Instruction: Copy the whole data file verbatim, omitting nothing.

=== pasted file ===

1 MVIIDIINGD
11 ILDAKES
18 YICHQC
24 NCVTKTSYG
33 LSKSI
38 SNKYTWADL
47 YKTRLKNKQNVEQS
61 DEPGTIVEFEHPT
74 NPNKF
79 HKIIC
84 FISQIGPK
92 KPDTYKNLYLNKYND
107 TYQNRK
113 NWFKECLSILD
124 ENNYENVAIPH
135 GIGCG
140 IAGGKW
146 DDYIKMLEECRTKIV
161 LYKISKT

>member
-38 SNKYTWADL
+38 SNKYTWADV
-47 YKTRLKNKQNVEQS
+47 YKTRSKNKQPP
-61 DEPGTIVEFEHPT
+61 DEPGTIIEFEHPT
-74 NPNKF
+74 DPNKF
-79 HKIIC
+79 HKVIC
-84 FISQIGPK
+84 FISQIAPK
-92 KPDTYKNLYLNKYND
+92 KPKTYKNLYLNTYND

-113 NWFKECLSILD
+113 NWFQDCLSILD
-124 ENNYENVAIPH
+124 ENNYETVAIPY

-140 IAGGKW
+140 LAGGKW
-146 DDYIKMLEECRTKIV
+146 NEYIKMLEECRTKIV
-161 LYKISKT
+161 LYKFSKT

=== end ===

1 MVIIDIINGD
11 ILDAKES
18 YICHQC
24 NCVTKTSYG
33 LSKSI
38 SNKYTWADL
47 YKTRLKNKQNVEQS
61 DEPGTIVEFEHPT
74 NPNKF
79 HKIIC
84 FISQIGPK
92 KPDTYKNLYLNKYND
107 TYQNRK
113 NWFKECLSILD
124 ENNYENVAIPH
135 GIGCG
140 IAGGKW
146 DDYIKMLEECRTKIV
161 LYKISKT

>member
-38 SNKYTWADL
+38 SNKYTWADV
-47 YKTRLKNKQNVEQS
+47 YKTRSKNKQPP
-61 DEPGTIVEFEHPT
+61 DEPGTIIEFEHPT
-74 NPNKF
+74 DPNKF
-79 HKIIC
+79 HKVIC
-84 FISQIGPK
+84 FISQIAPK
-92 KPDTYKNLYLNKYND
+92 KPKTYKNLYLNTYND

-113 NWFKECLSILD
+113 NWFQDCLSILD
-124 ENNYENVAIPH
+124 ENNYETVAIPY

-140 IAGGKW
+140 LAGGKW
-146 DDYIKMLEECRTKIV
+146 NEYIKMLEECRTKIV
-161 LYKISKT
+161 LYKFSKT